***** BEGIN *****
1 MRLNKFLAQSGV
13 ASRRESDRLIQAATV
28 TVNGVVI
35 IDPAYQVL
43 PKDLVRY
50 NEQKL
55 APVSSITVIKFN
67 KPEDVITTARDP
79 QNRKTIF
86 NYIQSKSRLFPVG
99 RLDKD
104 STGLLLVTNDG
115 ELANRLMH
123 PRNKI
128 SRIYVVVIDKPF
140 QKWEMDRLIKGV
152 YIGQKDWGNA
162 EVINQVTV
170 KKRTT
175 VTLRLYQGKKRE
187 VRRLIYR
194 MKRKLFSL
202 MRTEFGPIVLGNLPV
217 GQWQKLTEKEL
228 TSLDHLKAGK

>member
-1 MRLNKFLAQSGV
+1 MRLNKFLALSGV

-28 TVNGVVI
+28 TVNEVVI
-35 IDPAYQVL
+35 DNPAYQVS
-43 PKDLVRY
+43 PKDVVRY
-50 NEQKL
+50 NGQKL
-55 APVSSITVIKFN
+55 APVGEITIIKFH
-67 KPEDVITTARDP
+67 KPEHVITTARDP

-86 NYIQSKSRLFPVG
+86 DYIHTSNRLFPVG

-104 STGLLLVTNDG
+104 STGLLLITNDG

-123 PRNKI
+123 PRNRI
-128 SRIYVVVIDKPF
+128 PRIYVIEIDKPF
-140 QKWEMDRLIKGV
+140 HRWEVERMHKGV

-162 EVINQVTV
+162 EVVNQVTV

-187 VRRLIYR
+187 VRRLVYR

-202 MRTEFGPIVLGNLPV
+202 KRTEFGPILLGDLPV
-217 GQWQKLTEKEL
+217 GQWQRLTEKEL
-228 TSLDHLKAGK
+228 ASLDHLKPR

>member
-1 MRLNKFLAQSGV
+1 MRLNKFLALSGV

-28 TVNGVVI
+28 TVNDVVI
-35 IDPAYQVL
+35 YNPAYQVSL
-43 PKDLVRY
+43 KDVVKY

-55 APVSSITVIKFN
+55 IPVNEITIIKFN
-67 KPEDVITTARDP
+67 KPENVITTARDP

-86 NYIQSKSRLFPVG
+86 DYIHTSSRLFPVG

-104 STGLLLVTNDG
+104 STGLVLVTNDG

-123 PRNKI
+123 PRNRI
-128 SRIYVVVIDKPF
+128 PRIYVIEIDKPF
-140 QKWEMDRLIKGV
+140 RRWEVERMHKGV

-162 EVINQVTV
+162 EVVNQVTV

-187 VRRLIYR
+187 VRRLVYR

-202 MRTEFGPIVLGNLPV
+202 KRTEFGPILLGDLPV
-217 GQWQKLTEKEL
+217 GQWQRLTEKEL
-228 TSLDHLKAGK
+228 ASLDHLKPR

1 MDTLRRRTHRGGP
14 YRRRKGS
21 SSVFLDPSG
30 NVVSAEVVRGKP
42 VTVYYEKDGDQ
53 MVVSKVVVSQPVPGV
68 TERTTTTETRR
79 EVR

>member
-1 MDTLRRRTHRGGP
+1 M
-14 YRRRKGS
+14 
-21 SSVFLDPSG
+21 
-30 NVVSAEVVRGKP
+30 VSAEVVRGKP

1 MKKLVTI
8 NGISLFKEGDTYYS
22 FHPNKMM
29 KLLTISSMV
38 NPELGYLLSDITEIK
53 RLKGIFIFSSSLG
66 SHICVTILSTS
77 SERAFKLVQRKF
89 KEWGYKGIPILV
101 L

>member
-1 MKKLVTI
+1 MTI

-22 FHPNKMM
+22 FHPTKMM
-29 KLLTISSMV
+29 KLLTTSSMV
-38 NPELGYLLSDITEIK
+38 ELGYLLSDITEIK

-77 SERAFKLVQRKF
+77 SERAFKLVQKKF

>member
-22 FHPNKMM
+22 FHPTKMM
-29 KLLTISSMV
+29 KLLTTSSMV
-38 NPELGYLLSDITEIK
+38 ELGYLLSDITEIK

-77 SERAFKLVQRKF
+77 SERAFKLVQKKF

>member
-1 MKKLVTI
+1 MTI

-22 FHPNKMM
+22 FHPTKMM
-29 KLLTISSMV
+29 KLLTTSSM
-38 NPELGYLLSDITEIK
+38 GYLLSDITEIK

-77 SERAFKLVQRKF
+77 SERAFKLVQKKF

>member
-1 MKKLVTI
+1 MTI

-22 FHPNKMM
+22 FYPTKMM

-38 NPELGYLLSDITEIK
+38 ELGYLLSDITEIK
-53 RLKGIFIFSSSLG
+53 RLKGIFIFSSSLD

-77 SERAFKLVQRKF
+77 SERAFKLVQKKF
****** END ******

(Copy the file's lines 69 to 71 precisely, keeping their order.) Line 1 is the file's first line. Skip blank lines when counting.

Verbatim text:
+43 KDVVKY

-55 APVSSITVIKFN
+55 IPVNEITIIKFN